Encounter: Listen to Mark 10:1-31 by clicking here (stop listening at 4:08). Before you begin, take a moment to take a few deep breaths. As you exhale, say a simple breath prayer, “Holy Spirit.” This exercise helps us to slow our racing minds and centers us on being attentive to how God seeks to encounter us holistically - body, mind, and spirit.
The latest Star Wars TV series, Andor, follows the life of Cassian Andor, who was first seen as one of the heroes who helped keep the plans for the Death Star out of the hands of Darth Vader in the Star Wars movie Rogue One, which itself ends right at the beginning of George Lucas’s original Star Wars: Episode IV - A New Hope. A “rough-around the edges” loner who makes a living off of stealing from the evil Empire, Cassian Andor is like a modern rendition of Robin Hood.
A friend and I were recently texting back and forth about the plot of this new TV series and how absolutely ridiculous the plan for stealing from the Empire seems. Basically, Cassian Andor shows up on the scene of a very small band of Rebels just three days before the Rebels’ biggest move to infiltrate an imperial base to subvert their oppressive system. It’s not a surprise that nearly all the Rebels in this small camp don’t trust Cassian since he shows up last minute and seems to have a large amount of knowledge about various aspects of the Empire. My friend put it this way, “I’d have said, ‘ehhhh, we don’t all seem to be on the same page and no one seems to have much trust. This seems like a recipe for disaster, so I’m going to sit this one out.’”
But if you know Star Wars, you know that this fits exactly in line with almost all the stories about the Rebels; all the pieces just seem too disconnected and any chance of victory or survival seems just out of reach. It’s in that void between the pieces that one word seems to have the power to draw the pieces in: hope. Hope is what keeps the hearts of the Rebels in the fight even when there seems to be no way out.
In Hebrews 11, we see a direct correlation between hope and faith. “Faith shows the reality of what we hope for; it is the evidence of things we cannot see.”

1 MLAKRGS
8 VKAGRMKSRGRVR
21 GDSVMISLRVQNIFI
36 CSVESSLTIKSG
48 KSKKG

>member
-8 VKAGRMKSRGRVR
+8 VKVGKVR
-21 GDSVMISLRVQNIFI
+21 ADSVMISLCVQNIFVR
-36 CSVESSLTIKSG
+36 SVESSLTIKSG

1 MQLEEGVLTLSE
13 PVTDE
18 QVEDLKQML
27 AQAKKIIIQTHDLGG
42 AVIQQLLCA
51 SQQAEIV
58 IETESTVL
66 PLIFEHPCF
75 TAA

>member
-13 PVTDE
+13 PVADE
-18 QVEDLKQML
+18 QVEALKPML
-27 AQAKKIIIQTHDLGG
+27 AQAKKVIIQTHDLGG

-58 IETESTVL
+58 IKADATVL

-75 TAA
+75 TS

In her novel, Candle in the Darkness, Lynn Austin writes, “Faith don’t come in a bushel basket, Missy. It come one step at a time. Decide to trust Him for one little thing today, and before you know it, you find out He’s so trustworthy you be putting your whole life in His hands.”
I don’t know about you, but oftentimes, my hopes are pretty big. I dream of an ideal situation about one thing or another so much so that those hopes simply seem out of reach. What happens, then, is I become disillusioned about my hopes and dreams and discredit the small positive things that happen in life just because they don’t measure up to the fullness of my hopes and dreams. Surely something has gone awry in God’s intention of placing hope within us when we let it become a source of discontent rather than encouragement!
This Sunday, we will be exploring the role of our hearts in the formation of our identity based on our faith and hope in Christ alone.
Exploring with you,
Reflect: How did the breathing exercise help you to slow down and delineate your time in the Word from other tasks you have done today? When you think about the word “hope,” what comes to mind? How does hope affect you?
Encourage: Next time you are with friends or family, ask about their hopes. You may learn something new about someone you’ve known for a long time.
Gather: What were the three topics within Mark 10:1-31? What did Jesus say about the Kingdom of God? What do you make of Jesus’s closing remarks about giving up house, siblings, parents, children, and property?